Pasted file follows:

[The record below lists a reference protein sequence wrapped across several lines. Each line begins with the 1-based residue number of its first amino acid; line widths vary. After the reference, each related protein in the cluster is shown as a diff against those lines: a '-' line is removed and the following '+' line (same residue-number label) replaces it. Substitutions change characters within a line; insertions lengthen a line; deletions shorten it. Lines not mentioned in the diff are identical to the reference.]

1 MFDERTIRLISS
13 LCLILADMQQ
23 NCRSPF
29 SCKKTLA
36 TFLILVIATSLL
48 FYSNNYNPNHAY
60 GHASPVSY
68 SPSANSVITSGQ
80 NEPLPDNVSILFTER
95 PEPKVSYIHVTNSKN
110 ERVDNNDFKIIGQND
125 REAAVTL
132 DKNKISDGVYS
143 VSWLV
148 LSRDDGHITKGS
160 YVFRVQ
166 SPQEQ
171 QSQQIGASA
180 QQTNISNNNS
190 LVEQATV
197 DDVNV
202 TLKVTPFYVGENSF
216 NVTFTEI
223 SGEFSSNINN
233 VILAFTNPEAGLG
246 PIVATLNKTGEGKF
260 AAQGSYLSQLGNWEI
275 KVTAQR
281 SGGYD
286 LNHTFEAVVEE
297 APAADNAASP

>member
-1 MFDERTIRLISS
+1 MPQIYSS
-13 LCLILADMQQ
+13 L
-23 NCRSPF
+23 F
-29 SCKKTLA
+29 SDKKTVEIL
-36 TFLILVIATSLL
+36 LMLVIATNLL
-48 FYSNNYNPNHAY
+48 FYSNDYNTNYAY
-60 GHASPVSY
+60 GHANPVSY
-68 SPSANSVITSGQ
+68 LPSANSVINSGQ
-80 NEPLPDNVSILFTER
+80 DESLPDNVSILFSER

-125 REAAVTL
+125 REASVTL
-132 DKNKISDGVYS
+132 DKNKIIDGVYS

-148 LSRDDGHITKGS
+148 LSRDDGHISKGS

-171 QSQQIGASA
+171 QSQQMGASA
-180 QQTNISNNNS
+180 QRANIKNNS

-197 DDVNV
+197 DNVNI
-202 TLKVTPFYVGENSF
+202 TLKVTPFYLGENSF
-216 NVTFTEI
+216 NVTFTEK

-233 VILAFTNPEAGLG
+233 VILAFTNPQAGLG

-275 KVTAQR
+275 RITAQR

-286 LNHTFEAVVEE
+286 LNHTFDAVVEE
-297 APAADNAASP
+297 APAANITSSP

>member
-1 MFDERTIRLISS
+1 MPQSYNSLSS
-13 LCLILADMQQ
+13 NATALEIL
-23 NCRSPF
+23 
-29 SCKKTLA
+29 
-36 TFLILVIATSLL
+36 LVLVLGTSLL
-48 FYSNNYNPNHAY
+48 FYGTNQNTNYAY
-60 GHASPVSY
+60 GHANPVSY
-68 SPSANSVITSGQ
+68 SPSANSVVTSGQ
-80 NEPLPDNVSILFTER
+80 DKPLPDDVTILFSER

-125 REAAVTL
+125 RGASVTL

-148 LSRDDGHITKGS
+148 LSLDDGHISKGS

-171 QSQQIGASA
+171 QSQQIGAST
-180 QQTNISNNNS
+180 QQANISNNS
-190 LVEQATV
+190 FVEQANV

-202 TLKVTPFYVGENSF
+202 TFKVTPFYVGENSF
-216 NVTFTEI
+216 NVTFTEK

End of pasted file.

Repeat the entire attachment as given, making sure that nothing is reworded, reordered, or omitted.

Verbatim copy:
[The record below lists a reference protein sequence wrapped across several lines. Each line begins with the 1-based residue number of its first amino acid; line widths vary. After the reference, each related protein in the cluster is shown as a diff against those lines: a '-' line is removed and the following '+' line (same residue-number label) replaces it. Substitutions change characters within a line; insertions lengthen a line; deletions shorten it. Lines not mentioned in the diff are identical to the reference.]

1 MFDERTIRLISS
13 LCLILADMQQ
23 NCRSPF
29 SCKKTLA
36 TFLILVIATSLL
48 FYSNNYNPNHAY
60 GHASPVSY
68 SPSANSVITSGQ
80 NEPLPDNVSILFTER
95 PEPKVSYIHVTNSKN
110 ERVDNNDFKIIGQND
125 REAAVTL
132 DKNKISDGVYS
143 VSWLV
148 LSRDDGHITKGS
160 YVFRVQ
166 SPQEQ
171 QSQQIGASA
180 QQTNISNNNS
190 LVEQATV
197 DDVNV
202 TLKVTPFYVGENSF
216 NVTFTEI
223 SGEFSSNINN
233 VILAFTNPEAGLG
246 PIVATLNKTGEGKF
260 AAQGSYLSQLGNWEI
275 KVTAQR
281 SGGYD
286 LNHTFEAVVEE
297 APAADNAASP

>member
-1 MFDERTIRLISS
+1 MPQIYSS
-13 LCLILADMQQ
+13 L
-23 NCRSPF
+23 F
-29 SCKKTLA
+29 SDKKTVEIL
-36 TFLILVIATSLL
+36 LMLVIATNLL
-48 FYSNNYNPNHAY
+48 FYSNDYNTNYAY
-60 GHASPVSY
+60 GHANPVSY
-68 SPSANSVITSGQ
+68 LPSANSVINSGQ
-80 NEPLPDNVSILFTER
+80 DESLPDNVSILFSER

-125 REAAVTL
+125 REASVTL
-132 DKNKISDGVYS
+132 DKNKIIDGVYS

-148 LSRDDGHITKGS
+148 LSRDDGHISKGS

-171 QSQQIGASA
+171 QSQQMGASA
-180 QQTNISNNNS
+180 QRANIKNNS

-197 DDVNV
+197 DNVNI
-202 TLKVTPFYVGENSF
+202 TLKVTPFYLGENSF
-216 NVTFTEI
+216 NVTFTEK

-233 VILAFTNPEAGLG
+233 VILAFTNPQAGLG

-275 KVTAQR
+275 RITAQR

-286 LNHTFEAVVEE
+286 LNHTFDAVVEE
-297 APAADNAASP
+297 APAANITSSP

>member
-1 MFDERTIRLISS
+1 MPQSYNSLSS
-13 LCLILADMQQ
+13 NATALEIL
-23 NCRSPF
+23 
-29 SCKKTLA
+29 
-36 TFLILVIATSLL
+36 LVLVLGTSLL
-48 FYSNNYNPNHAY
+48 FYGTNQNTNYAY
-60 GHASPVSY
+60 GHANPVSY
-68 SPSANSVITSGQ
+68 SPSANSVVTSGQ
-80 NEPLPDNVSILFTER
+80 DKPLPDDVTILFSER

-125 REAAVTL
+125 RGASVTL

-148 LSRDDGHITKGS
+148 LSLDDGHISKGS

-171 QSQQIGASA
+171 QSQQIGAST
-180 QQTNISNNNS
+180 QQANISNNS
-190 LVEQATV
+190 FVEQANV

-202 TLKVTPFYVGENSF
+202 TFKVTPFYVGENSF
-216 NVTFTEI
+216 NVTFTEK